Riley Wallace: Hip-Hop Journalist
Riley Wallace is a published, professional writer and hip-hop journalist whose work runs the gambit from real estate writing to hip-hop/urban writing for the legendary XXL Magazine. He’s the founder of AAHIPHOP and is one of the site’s principal writers. He’s interviewed legends like De La Soul, and is always working to expose new talent — and social commentary — with his work. For additional writing samples, or for any business/media, contact him using the form below.
Curated Writing Feed:
Like most of us, Alabama native CHIKA spent the early morning of April 20 listening to J. Cole’s surprise album, KOD. One song in particular, “1985 (Intro To ‘The Fall Off’),” — in which Cole lectures an unnamed rapper — affected CHIKA to the point that she felt compelled to respond with a verse of her own. She shared the video to her Twitter followers and within about 24 hours, it had amassed around 1.2 million views.
St Louis rapper EJ Carter has been on the cusp for a while now. Notorious, his 2015 debut, racked up millions of spins via Spotify and spawned multiple viral videos, yet failed to materialize into broader commercial success. His latest LP, 5800, has all the elements of a focused game changer for the 26-year-old, packed with solid musicianship that accentuates his songwriting and production.
It’s been a little over a year since Smoke DZA dropped his last album, “Don’t Smoke Rock,” a collaborative LP with iconic producer Pete Rock. After putting out three singles and his “Ringside 6” EP, the Harlem MC is finally ready to roll out his sixth studio album, “Not For Sale,” on April 20.
Since dropping the single “1999” back in 2016, rapper SAINt JHN has managed to amass around 50 million streams and a dedicated fan base. More impressively, he’s done so with only a small handful of singles. With his debut LP Collection One dropping on March 30 — which includes five of the previously released singles — JHN is hesitant about telling fans what to expect.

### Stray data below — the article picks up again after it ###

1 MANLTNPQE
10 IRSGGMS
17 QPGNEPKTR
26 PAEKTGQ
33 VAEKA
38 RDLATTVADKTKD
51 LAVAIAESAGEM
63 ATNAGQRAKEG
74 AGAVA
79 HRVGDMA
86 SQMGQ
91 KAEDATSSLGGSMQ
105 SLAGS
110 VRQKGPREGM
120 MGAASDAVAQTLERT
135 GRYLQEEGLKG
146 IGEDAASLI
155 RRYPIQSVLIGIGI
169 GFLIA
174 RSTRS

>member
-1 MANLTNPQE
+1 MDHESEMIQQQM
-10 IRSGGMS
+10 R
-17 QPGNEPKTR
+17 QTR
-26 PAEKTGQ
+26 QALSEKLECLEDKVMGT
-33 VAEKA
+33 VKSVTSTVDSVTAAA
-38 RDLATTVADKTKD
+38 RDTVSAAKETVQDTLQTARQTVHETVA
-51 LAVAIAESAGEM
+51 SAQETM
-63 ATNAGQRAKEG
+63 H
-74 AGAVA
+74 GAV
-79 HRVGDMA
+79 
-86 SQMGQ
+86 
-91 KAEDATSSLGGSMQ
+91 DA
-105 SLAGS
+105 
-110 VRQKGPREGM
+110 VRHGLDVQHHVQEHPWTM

Philly-based illustrator and fine artist Chris B. Murray is putting on for the culture with his new poster series, “Rap Kings.” The ongoing 30-piece series pays tribute to a formidable list of both contemporary and golden era lyricists.
Without much warning, The Weeknd dropped a new project on March 30, “My Dear Melancholy.” While the short and sweet six-song release is the official follow-up to his 2016 double-platinum commercial opus Starboy, it’s in many ways a shedding of his newfound king-off pop appeal and retreat back to the confessional booth.
Going blind into an album is a liberating experience; with preconceived notions, it’s easier to take a raw listen at the actual material — without politics and BS. I had such an experience just this week with an artist name Donny DoomsDay. Everything about this guy is intriguing post-three listens. His latest LP, the hefty 17-song slice of hip-hop that is Reality Raps is loaded with positivism, a good amount of relatability, BARS, and unabashed nods to his Christianity.
While strength in numbers proved to be the key to Wu-Tang Clan’s success and enduring legacy, it also proved itself to be a system that lacked equal distribution. While some of the Clan’s bigger names broke off and launched massive solo careers, others had to wait in line. U-God — also known as Golden Arms — was one of the members who played the background.
Audrey Godoy, the 28-year-old MC better known as Gavlyn, got her first break when her video for the boom-bap banger “What I Do” grabbed attention in 2012. Four albums (and millions of plays) later, she’s managed to organically build a substantial core audience and consistently tour across the U.S. and Europe.